In what is considered a bizarre alleged assault, it is reported that a man from Sydney has attempted to spoon feed a young teenager with yoghurt and allegedly indecently assaulted her at his home in Hurstville Grove.
Police allege that a 41-year-old Sydney man had approached and asked the 18-year old girl to come over to his Hurstville Grove home, after she had completed her Friday night shift as a door-to-door sales.
It is alleged that at around 7:30pm the man had stopped the girl on the road when he invited her over before indecently and sexually touching her multiples times at his home.
It is also reported that the 41-year-old man also attempted to spoon feed the girl with yoghurt.
After eventually leaving his home, she reported the assaults to St George Police the following day.
He was found and arrested the next day when he was charged with sexually touching a person without consent.
He appeared before the Parramatta Local Court on Sunday after being refused bail by police.
For more information on indecent assault or sexual touching, call our 24/7 hotline for a free consultation with our team of criminal lawyers today.
Sexually touching a person without consent is a crime in NSW, carrying a heavy maximum punishment of 5-years jail in the District court, and 2-years jail in the Local Court. Majority of these cases are dealt with in the Local Court section 61KC Crimes Act 1900 (NSW).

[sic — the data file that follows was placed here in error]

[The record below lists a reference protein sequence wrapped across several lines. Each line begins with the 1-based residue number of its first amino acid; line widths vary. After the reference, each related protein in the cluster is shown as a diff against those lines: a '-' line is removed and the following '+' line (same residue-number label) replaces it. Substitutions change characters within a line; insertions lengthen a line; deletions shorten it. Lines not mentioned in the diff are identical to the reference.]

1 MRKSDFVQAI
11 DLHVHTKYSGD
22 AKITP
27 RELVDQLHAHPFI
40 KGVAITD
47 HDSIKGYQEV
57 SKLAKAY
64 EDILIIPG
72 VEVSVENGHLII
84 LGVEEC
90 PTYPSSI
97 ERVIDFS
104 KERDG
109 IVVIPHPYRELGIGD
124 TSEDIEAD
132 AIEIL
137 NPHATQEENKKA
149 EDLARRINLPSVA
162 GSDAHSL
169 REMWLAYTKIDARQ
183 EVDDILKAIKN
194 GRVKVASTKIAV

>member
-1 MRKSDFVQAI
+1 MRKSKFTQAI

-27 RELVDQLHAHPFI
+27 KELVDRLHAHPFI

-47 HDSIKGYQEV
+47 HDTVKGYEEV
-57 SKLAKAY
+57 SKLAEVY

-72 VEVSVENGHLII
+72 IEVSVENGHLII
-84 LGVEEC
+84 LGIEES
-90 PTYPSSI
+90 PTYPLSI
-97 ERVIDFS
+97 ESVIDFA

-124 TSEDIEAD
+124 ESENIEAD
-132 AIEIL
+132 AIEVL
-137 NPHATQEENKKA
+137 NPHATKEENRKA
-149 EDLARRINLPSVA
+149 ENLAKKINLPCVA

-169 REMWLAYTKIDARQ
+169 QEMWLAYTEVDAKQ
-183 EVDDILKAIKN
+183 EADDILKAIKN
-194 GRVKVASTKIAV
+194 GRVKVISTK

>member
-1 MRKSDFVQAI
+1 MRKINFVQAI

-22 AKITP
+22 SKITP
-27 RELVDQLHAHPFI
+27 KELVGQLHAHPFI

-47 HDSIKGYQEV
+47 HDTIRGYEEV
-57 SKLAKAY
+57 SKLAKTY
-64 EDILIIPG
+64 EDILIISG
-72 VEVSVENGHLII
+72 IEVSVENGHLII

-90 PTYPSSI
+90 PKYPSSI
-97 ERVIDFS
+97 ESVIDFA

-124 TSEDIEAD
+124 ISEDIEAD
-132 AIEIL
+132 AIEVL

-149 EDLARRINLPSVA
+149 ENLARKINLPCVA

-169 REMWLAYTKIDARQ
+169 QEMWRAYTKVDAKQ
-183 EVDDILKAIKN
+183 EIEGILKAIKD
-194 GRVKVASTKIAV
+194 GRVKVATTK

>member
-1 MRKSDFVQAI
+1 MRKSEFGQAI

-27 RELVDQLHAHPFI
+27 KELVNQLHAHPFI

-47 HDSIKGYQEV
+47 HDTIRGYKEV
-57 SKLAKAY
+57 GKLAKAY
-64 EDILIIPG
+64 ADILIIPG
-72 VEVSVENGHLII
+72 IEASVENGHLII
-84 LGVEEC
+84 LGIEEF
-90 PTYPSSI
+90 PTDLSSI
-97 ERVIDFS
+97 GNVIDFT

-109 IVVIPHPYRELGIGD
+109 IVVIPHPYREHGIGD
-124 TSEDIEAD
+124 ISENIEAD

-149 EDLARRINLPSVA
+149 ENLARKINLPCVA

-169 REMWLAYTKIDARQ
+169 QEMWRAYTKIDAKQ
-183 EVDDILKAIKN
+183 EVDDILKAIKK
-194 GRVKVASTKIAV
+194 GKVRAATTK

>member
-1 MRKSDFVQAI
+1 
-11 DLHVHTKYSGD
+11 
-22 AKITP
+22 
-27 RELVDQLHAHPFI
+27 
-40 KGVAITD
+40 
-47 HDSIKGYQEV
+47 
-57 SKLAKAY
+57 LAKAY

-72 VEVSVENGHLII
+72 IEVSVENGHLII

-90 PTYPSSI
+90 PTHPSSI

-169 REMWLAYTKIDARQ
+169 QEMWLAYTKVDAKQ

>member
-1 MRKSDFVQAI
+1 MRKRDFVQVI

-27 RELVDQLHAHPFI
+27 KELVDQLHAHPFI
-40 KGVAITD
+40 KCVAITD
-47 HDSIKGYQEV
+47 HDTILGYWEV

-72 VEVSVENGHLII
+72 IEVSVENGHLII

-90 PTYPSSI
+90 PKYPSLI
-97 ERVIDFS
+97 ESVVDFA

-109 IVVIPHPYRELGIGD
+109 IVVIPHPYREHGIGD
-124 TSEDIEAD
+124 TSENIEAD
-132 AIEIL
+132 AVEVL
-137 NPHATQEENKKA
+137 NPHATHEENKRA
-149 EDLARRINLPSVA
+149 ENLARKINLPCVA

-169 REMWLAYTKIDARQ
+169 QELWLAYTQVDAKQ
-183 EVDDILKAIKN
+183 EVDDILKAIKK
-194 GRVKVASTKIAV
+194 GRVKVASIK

The penalty option of Intensive Correction Order (ICO) as an alternative to a full-time custody punishment isn’t available to a Court if the victim to this offence is under 16-years-of-age.
Sexual touching is when a person is touched, and a reasonable person considers it as sexual. The area touched; the body part used to do the touching and the surrounding circumstances are important factors to consider in determining whether a reasonable person would consider it sexual. This is outlined in section 61HB Crimes Act 1900 (NSW).
To be guilty of a sexual touching offence, the police must prove beyond reasonable doubt all of the following elements of this crime:
- The alleged offender intended to touch the alleged victim or incited another person to do the same.
- a hypothetical reasonable person would conclude that the touch was sexual.
- The alleged victim did not consent.
- The alleged offender was aware that there was no consent.
Accidentally touching someone; involuntary touching due to a medical condition; touching on medical or hygienic reasons; duress or necessity; or an honest belief held by the alleged offender that the alleged victim provided consent are all defences to a charge of sexual touching in NSW.
Sexual touching has replaced the offence of indecent assault in NSW.
There are heavier maximum sentences for the offence of sexual touching where the victim is a child, under the age of 16.